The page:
EXE and COM. Virus MACRO has recently appeared and often attacks documentary file DOC.
Viruses can be spread by the exchanging of floppy disks between computers, among which there is an infected one. The problem of viruses spreading through network is becoming more and more serious. Infected files, after being sent to the memory, will spread virus to other files in the hard disk. Therefore, the most basic principle to protect your computer from viruses is to avoid copying and not to run unformatted programmes without scanning for virus.


2. The natural world is under violent assault. The seas and the rivers are being poisoned by radioactive wastes, by chemical discharges and by the dumping of dangerous toxins and raw sewage. The air we breathe is polluted by smoke and fumes from factories and motor vehicles. It is little wonder forests and lakes are being destroyed and everywhere wildlife is disappearing.
The irreversible loss of biodiversity has a seriuos impact on the ability of maintaining species including humans to survive because humans depend on species diversity and healthy ecosystems. The destruction continues despite the warnings of the scientific community and the deep concern of millions of ordinary people. Governments and industries throughout the world are intensifying their efforts to extract the earth's mineral riches and to plunder its living resources. The great rain forests and the frozen continents alike are seriously threatened.
However, we can create environmentally-clean industries, harness the power of the sun, wind and waves for our energy needs and manage the finite resources of the earth.


Lesson 31:


The Socialist Republic of Viet Nam lies along the eastern coast of the Indochinese peninsula, bordering the Lao People's Democratic Republic (Lao PDR) and Cambodia to the west and China to the north.
The country has five quite distinct physical regions: the coast, the delta areas, the central region, the high plateaux and the mountains. Some 24,000 square kilometres of land along the 3,200 kilometre coast is low-lying, mainly saline land which is frequently affected by tidal floods and typhoons. As the soil is not suited to agriculture, fishing and salt production are the chief occupations of the people.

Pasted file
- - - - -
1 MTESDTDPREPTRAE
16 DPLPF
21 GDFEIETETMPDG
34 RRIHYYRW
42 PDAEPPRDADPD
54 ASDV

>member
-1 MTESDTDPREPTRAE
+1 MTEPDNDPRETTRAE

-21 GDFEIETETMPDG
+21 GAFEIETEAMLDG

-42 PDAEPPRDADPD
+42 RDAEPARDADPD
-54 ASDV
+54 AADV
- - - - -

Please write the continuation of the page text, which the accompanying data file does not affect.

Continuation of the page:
The delta regions cover a total of 47,500 square kilometres of land at the mouth of the Red River in the north and the Mekong in the south. Except for the areas closest to the sea, the land is fertile and suited for all types of agricultural crops, particularly the country's staple, rice.
The central region is about 50,000 square kilometres in area and is 25-300 metres above sea level. Less humid than the coastal or delta areas, it is nevertheless prone to devastating typhoons which make agricultural development difficult, despite the relatively rich soil.
The high plateaux region covers some 95,000 square kilometres with an altitude of 300-900 metres in the north and 300-700 metres in the south. The area is mainly inhabited by ethnic minorities who live in isolated, scattered communities engaged in swidden farming. The burning of the forest has caused soil erosion and consequent environmental problems in the lowland areas. Approximately 114,000 square kilometres of land in the north and south of the country are mountainous, over 700 metres above sea level. The mainly forested area is isolated and also populated by ethnic minorities.
Vietnam has a wet tropical climate, with high humidity. In the south the temperature is fairly constant, but in the north there is quite a wide variation between summer and winter. The central region and high mountains benefit from the altitude which tempers the climate, producing an average 20 degrees C. The dry (October-March) and wet (April-September) seasons are determined by the monsoon winds. Average rainfall is 2,000 millimetres.

- Indochinese peninsula : B¸n ®¶o §«ng D-¬ng
- to border : cã cïng biªn giíi
- high plateaux : vïng cao nguyªn
- saline land : vïng ®Êt mÆn